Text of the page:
SAVASTEPE, Turkey: Miner Erdal Bicak believes he knows why so many of his colleagues died in Turkey's worst mining disaster: company negligence.
And he knows one other thing - he's never going back down any mine again.
Bicak, 24, had just ended his shift Tuesday and was making his way to the surface when managers ordered him back underground because of a problem in the Soma coal mine in western Turkey.
"The company is guilty," Bicak told The Associated Press, adding that managers had machines that measure methane gas levels. "The new gas levels had gotten too high and they didn't tell us in time."
The miner also said government safety inspectors never visited the lower reaches of the Soma mine and have no idea of how bad conditions get as workers trudge deeper into the ground.
Bicak, whose leg was badly injured and in a cast, recounted his miraculous escape late Friday while at a candle-lit vigil for Soma victims in the town square of nearby Savastepe.
Public anger has surged in the wake of the Soma coal mine inferno that killed at least 299 miners. Police used tear gas and water cannon Friday to disperse rock-throwing protesters in Soma who were demanding that Prime Minister Recep Tayyip Erdogan's government resign. In Istanbul, police broke up a crowd who lit candles to honor the Soma victims.
Bicak said he ended up about a kilometer (.6 miles) underground with 150 people Tuesday afternoon when he heard an explosion. He said they were given old oxygen masks that he thought hadn't been checked in many years.
Bicak and a close friend tried to make it to an exit, but there was a lot of smoke. The path was very narrow and steep, with ceilings so low that miners can't stand up, making it difficult to leave quickly. He and his friend took turns slapping each other to stay conscious.
"I told my friend 'I can't go on. Leave me here. I'm going to die,'" Bicak said. But his friend said to him, "'No, we're getting out of here.'"
Bicak eventually made it out of the mine with his friend - by then lapsing in and out of consciousness. He said he lost many friends and out of the 150 miners he was working with, only 15 made it out alive.
Thick smoke from the underground fire killed many miners who had no gas masks, according to Akin Celik, the Soma mining company's operations manager.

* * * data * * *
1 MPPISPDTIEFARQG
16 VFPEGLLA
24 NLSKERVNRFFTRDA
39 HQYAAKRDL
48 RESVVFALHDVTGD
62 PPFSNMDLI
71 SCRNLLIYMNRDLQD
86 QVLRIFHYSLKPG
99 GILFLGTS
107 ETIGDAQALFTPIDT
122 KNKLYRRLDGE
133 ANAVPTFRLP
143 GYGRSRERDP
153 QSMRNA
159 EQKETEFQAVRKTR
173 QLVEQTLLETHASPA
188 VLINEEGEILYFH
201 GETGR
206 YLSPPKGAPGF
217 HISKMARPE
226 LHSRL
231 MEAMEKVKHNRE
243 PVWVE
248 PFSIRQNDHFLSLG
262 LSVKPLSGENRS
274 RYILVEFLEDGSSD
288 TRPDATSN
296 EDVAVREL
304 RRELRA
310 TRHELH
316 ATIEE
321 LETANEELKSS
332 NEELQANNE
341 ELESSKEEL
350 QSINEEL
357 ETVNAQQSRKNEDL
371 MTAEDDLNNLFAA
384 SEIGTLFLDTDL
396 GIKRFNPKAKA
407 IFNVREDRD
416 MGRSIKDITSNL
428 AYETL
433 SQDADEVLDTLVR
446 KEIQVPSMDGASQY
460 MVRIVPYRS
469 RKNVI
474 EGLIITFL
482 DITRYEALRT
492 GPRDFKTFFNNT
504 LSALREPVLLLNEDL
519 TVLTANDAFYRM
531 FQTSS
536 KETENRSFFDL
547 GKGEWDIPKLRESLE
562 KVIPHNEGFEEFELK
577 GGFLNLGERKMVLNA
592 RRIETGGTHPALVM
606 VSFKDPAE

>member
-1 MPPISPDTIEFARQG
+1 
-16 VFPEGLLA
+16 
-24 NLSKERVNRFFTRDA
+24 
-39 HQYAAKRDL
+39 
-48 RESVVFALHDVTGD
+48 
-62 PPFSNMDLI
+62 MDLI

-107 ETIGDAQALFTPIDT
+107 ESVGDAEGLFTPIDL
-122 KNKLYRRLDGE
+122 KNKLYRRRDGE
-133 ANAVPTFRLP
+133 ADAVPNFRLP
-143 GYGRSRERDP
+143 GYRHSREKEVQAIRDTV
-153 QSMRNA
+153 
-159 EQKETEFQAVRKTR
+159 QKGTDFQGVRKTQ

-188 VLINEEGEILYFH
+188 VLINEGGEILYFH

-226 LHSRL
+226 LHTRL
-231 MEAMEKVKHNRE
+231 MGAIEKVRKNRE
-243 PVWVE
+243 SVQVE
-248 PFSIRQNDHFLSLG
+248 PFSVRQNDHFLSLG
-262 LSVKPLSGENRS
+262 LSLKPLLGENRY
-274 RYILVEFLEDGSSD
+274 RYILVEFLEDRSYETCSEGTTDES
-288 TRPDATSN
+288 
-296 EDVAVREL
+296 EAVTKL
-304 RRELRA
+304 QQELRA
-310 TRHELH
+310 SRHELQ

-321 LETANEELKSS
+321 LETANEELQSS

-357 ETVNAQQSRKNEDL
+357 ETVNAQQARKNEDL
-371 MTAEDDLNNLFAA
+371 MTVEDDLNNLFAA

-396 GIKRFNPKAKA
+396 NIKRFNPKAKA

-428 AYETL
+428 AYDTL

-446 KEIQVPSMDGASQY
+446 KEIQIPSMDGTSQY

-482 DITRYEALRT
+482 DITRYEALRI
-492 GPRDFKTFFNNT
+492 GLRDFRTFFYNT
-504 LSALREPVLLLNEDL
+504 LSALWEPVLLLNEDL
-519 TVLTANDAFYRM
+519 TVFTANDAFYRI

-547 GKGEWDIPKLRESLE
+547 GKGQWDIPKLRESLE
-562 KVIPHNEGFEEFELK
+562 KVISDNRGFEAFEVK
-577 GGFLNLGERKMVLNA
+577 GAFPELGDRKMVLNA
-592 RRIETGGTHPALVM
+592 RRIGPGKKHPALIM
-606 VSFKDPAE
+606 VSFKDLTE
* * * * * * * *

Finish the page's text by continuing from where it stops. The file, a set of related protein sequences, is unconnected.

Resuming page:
Energy Minister Taner Yildiz said Saturday that crews had found one more body overnight, raising the death toll to 299, but a new fire was hampering search efforts for the two or three workers still missing. He said 485 miners escaped or were rescued.
The Turkish government has asked for a parliamentary inquiry into the disaster, but it appears that many government and mining officials have already made up their minds on the topic.
"There's no negligence with respect to this incident," insisted Huseyin Celik, a deputy leader of the ruling party. He said the mine in Soma "was inspected vigorously 11 times since 2009."
"Let's learn from this pain and rectify our mistakes," he said. "(But) this is not the time to look for a scapegoat."
Celik, the mining official, echoed those words.
"There's no negligence with respect to this incident. We all worked with all our heart and soul. I have not seen anything like this in 20 years," he told reporters.
Bicak, however, said the last inspection at the Soma mine was six months ago. He said mine managers know that government inspectors only visit the top 100 meters (yards) of the mine, so they simply clean up that part and the inspectors never see the very narrow, steep sections below.
Mine owners are tipped off up to a week before an inspection anyway, said Ozgur Ozel, an opposition lawmaker from the Soma region who has criticized the government for not adopting the International Labor Organization's convention on mine safety.
Bicak, who is still trying to come to grips with the deaths of so many colleagues, says he knows now that his mining career is over.
"I'm not going to be a miner anymore. God gave me a chance and now I'm done," he said.